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Crime and design

Cook, Charlotte; (1993) Crime and design. Masters thesis (M.Phil), UCL (University College London). Green open access

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Abstract

The study examined the matter of multi-disciplinary issues which span inter-departmental boundaries, but with which planning has a particular interest. The problem of crime was considered in this context, and as a phenomenon which affects everyone, directly or otherwise. The body of largely conflicting theory was critically reviewed in terms of the various approaches to crime prevention, but in particular, the environmental design approach. The state of crime was examined and the Government's response thereto, focusing on the initiatives set up by the Home Office and Police service, as well as official guidance and statutory instruments. The response of the development world was considered with regard to the efforts of local planning authorities in particular, and other agencies involved in the production of the built environment. Two case studies take an in-depth look at the problem of crime and the factors which come together to 'create' it. The study found that the issue of crime was the product of many factors. The implication for crime prevention is that an effective and well co-ordinated inter-disciplinary approach is the answer. The current situation was found to fall well short of this aim in the following ways: There is a lack of importance attached to the issue of crime prevention at the most crucial, formative stages of development. There is a lack of any co-ordinated approach to designing against crime at the local level. Agencies involved in the development process adhere to a narrow school of thought, ie. Alice Coleman and Oscar Newman.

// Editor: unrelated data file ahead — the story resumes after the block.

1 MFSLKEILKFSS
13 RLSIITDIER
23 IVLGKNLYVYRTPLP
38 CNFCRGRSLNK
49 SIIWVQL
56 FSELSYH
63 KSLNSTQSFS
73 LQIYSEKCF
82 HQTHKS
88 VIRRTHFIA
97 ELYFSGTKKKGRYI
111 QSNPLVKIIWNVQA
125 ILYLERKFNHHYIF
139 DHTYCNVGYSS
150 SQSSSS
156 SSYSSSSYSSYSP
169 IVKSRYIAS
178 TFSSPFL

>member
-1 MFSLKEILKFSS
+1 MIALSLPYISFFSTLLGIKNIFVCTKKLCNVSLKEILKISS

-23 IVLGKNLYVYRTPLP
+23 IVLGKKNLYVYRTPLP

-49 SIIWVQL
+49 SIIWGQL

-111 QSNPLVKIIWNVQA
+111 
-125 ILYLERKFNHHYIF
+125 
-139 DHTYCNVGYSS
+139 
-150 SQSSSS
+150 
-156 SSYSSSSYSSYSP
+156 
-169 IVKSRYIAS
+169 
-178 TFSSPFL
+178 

Type: Thesis (Masters)
Qualification: M.Phil
Title: Crime and design
Open access status: An open access version is available from UCL Discovery
Language: English
Additional information: Thesis digitised by ProQuest
Keywords: Social Sciences
URI: https://discovery.ucl.ac.uk/id/eprint/10103145
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